Buyers from Wall Street to Silicon Valley are lining up to bid on a cache of bitcoins worth about $17 million, underscoring the interest in the digital currency even after its boom and bust.
Pantera Capital Management, a San Francisco hedge fund backed by Fortress Investment Group, and SecondMarket Inc., a New York brokerage, are among those seeking to buy bitcoins from the U.S. government at an auction scheduled for June 27. A broad swath of interested parties, from individuals to institutional investors, have requested information from the U.S. Marshals Service, which is handling the sale.
“I know of small and large investors who are talking about investing in this,” said Jaron Lukasiewicz, chief executive officer of Coinsetter Inc., a New York-based exchange. “And there are probably some hidden players out there -- hedge funds who are looking to get into the market.”
The auction of 29,656 bitcoins, part of more than 144,000 the FBI transferred to U.S. Marshals after shutting down the Silk Road marketplace and arrested its operator last year, represents a rare opportunity to secure a large amount of the virtual currency. Because liquidity on the exchanges is low -- a trade of 500 bitcoins can move prices -- buying from the government offers a chance to avoid paying a premium.
“If an investor wanted to buy this much bitcoin all at once in the open market, they could bid the price of bitcoin up by 10 to 20 percent by simply filling out that trade,” said Gil Luria, an analyst at Wedbush Securities Inc.
Mark Williams, a former bank examiner and now lecturer at Boston University, said the interest from Pantera and SecondMarket amounts to “a speculative bet, not of new buyers, but the same market promoters.”
“This auction doesn’t validate Bitcoin but simply demonstrated that the U.S. government is anxious to get out before prices drop again,” Williams wrote in an e-mail. “The U.S. Marshals Service has over 29,000 reasons to sell by private auction and sell now.”
Bidders are required to deposit $200,000 and verify their identities. The U.S. Marshals will notify the winner or winners on June 30. More bitcoins may be sold later, the agency has said.
The sale excludes bitcoins the government obtained from computer hardware owned by Ross William Ulbricht, who the U.S. said ran Silk Road. The marketplace was an online bazaar where anonymous users allegedly bought and sold heroin, LSD, phony passports and computer hacking services. Ulbricht is contesting charges and filed a claim asserting ownership of the bitcoins.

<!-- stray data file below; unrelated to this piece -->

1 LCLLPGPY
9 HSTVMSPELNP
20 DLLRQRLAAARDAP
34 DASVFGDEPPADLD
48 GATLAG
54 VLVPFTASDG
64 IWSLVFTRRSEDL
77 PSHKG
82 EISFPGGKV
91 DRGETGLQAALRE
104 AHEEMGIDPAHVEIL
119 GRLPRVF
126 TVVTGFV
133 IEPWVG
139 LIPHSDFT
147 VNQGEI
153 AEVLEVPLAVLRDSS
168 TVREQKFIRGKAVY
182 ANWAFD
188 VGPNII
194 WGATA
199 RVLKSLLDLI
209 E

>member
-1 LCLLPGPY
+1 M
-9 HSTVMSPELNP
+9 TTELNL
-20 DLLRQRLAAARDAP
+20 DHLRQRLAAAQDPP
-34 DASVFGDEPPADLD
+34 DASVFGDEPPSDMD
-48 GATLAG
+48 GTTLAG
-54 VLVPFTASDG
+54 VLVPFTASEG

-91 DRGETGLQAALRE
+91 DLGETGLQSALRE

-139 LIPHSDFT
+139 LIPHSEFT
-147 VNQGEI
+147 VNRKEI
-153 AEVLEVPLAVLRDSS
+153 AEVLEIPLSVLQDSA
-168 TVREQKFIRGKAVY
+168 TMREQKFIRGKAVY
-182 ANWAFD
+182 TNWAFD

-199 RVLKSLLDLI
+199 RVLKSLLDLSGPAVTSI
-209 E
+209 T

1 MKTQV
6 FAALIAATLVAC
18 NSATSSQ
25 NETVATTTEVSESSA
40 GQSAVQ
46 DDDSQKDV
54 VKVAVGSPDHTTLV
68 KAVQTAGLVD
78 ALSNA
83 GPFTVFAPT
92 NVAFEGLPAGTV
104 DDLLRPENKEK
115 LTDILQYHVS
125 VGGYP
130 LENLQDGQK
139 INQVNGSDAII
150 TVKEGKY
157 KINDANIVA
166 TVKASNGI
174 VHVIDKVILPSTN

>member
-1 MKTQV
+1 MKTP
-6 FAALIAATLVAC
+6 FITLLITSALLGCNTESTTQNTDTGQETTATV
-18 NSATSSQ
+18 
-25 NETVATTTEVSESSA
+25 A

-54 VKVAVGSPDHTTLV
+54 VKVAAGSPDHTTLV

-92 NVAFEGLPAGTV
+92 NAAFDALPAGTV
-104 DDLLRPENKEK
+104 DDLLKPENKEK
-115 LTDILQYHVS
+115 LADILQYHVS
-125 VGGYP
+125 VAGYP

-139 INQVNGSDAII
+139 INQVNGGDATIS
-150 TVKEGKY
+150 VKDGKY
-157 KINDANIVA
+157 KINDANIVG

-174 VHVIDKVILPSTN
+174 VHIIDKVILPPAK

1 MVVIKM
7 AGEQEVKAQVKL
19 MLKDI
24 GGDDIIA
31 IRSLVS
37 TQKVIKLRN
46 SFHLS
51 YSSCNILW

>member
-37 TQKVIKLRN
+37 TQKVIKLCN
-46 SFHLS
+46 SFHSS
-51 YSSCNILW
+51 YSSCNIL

An e-mail from the U.S. Marshals, sent by accident, indicated interest from representatives of Rangeley Capital LLC, a New Canaan, Connecticut-based hedge fund, and DRW Holdings LLC, a Chicago trading firm. The companies declined to comment or didn’t respond to messages.
SecondMarket, which specializes in hard-to-trade assets, already runs a trust for investors that lets people buy into bitcoins without the risk or technical complications of owning them directly. SecondMarket began raising money in September for the trust, which now has $62.5 million in assets and is seeking to open it to smaller investors as well. The group is assembling a syndicate to bid for the bitcoins, according to CEO Barry Silbert.
“Our syndicate will open up bidding to a much larger universe of smaller purchasers, foreign buyers and those bidders that don’t want their identity revealed,” Silbert said.
The price of bitcoins skyrocketed in 2013 to $1,147 from around $12 as technologists and speculators flocked to the digital currency, before dropping sharply amid regulatory crackdowns in China, Russia and elsewhere. Its price was $562.39 today, according to the CoinDesk Bitcoin Price Index, which represents an average of bitcoin prices across leading global exchanges.
Bitcoins, which exist as software and aren’t controlled by any single authority or country, emerged in 2009 out of a paper authored under the pseudonym Satoshi Nakamoto. Since then, retailers selling everything from gummi bears to psychiatric services to luxury homes have started accepting bitcoins.
Pantera will participate in the auction, according to CEO Dan Morehead. While he declined to discuss the fund’s strategy, Morehead said in a prior interview his fund will buy bitcoins and invest in businesses that are building the infrastructure to make the digital currency more useful, and therefore more valuable.
Buy and Hold
“There will be a whole spectrum of opportunities in the digital currency ecosystem,” Morehead said in the interview.
The fund has invested in Ripple Labs Inc., a San Francisco startup, and Bitstamp Ltd., an online exchange.
Daniel Masters, a co-principal of Global Advisors Ltd., a Jersey-based hedge fund, said he was putting together a consortium of bidders for the bitcoins. Masters said he “certainly won’t be bidding a premium.”
“The fund’s strategy is, within reasonable constraints of prudence and liquidity and in avoidance of obvious risks, buy and hold,” Masters said.